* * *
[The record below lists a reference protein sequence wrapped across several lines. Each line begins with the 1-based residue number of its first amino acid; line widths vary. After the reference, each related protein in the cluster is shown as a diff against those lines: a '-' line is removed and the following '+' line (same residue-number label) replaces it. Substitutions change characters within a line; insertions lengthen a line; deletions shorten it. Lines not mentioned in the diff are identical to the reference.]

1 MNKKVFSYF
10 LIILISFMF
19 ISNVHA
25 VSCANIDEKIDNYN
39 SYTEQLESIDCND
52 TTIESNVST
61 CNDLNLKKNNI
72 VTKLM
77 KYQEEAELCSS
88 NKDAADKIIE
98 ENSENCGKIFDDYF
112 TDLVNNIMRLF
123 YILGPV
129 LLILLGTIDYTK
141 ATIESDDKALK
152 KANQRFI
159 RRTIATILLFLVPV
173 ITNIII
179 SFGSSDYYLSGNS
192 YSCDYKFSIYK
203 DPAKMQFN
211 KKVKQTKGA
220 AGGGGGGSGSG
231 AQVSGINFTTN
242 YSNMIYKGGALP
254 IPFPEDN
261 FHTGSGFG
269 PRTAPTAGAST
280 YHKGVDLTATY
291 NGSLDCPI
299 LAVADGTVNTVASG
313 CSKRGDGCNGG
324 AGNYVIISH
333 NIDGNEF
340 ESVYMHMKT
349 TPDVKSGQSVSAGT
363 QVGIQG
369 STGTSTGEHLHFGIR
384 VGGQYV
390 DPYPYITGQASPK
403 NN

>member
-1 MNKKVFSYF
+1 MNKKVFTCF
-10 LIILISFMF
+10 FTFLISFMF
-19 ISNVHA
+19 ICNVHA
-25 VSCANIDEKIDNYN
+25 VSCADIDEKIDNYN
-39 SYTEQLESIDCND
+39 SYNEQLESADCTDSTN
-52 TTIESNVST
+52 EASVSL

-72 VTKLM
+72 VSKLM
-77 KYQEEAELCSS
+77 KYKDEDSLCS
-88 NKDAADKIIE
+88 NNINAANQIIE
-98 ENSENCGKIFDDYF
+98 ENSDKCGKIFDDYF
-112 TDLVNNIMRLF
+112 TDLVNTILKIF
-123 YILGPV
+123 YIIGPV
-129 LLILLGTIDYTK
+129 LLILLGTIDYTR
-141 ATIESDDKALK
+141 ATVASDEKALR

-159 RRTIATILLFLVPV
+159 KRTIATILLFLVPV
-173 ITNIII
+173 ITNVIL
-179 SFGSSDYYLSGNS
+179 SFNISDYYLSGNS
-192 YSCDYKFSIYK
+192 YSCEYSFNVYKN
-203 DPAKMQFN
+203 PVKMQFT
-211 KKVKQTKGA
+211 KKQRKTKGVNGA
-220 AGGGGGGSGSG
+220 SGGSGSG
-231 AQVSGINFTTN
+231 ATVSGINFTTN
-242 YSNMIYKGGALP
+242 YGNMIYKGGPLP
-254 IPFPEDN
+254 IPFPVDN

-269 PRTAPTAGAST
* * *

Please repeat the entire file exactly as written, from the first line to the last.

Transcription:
[The record below lists a reference protein sequence wrapped across several lines. Each line begins with the 1-based residue number of its first amino acid; line widths vary. After the reference, each related protein in the cluster is shown as a diff against those lines: a '-' line is removed and the following '+' line (same residue-number label) replaces it. Substitutions change characters within a line; insertions lengthen a line; deletions shorten it. Lines not mentioned in the diff are identical to the reference.]

1 MNKKVFSYF
10 LIILISFMF
19 ISNVHA
25 VSCANIDEKIDNYN
39 SYTEQLESIDCND
52 TTIESNVST
61 CNDLNLKKNNI
72 VTKLM
77 KYQEEAELCSS
88 NKDAADKIIE
98 ENSENCGKIFDDYF
112 TDLVNNIMRLF
123 YILGPV
129 LLILLGTIDYTK
141 ATIESDDKALK
152 KANQRFI
159 RRTIATILLFLVPV
173 ITNIII
179 SFGSSDYYLSGNS
192 YSCDYKFSIYK
203 DPAKMQFN
211 KKVKQTKGA
220 AGGGGGGSGSG
231 AQVSGINFTTN
242 YSNMIYKGGALP
254 IPFPEDN
261 FHTGSGFG
269 PRTAPTAGAST
280 YHKGVDLTATY
291 NGSLDCPI
299 LAVADGTVNTVASG
313 CSKRGDGCNGG
324 AGNYVIISH
333 NIDGNEF
340 ESVYMHMKT
349 TPDVKSGQSVSAGT
363 QVGIQG
369 STGTSTGEHLHFGIR
384 VGGQYV
390 DPYPYITGQASPK
403 NN

>member
-1 MNKKVFSYF
+1 MNKKVFTCF
-10 LIILISFMF
+10 FTFLISFMF
-19 ISNVHA
+19 ICNVHA
-25 VSCANIDEKIDNYN
+25 VSCADIDEKIDNYN
-39 SYTEQLESIDCND
+39 SYNEQLESADCTDSTN
-52 TTIESNVST
+52 EASVSL

-72 VTKLM
+72 VSKLM
-77 KYQEEAELCSS
+77 KYKDEDSLCS
-88 NKDAADKIIE
+88 NNINAANQIIE
-98 ENSENCGKIFDDYF
+98 ENSDKCGKIFDDYF
-112 TDLVNNIMRLF
+112 TDLVNTILKIF
-123 YILGPV
+123 YIIGPV
-129 LLILLGTIDYTK
+129 LLILLGTIDYTR
-141 ATIESDDKALK
+141 ATVASDEKALR

-159 RRTIATILLFLVPV
+159 KRTIATILLFLVPV
-173 ITNIII
+173 ITNVIL
-179 SFGSSDYYLSGNS
+179 SFNISDYYLSGNS
-192 YSCDYKFSIYK
+192 YSCEYSFNVYKN
-203 DPAKMQFN
+203 PVKMQFT
-211 KKVKQTKGA
+211 KKQRKTKGVNGA
-220 AGGGGGGSGSG
+220 SGGSGSG
-231 AQVSGINFTTN
+231 ATVSGINFTTN
-242 YSNMIYKGGALP
+242 YGNMIYKGGPLP
-254 IPFPEDN
+254 IPFPVDN

-269 PRTAPTAGAST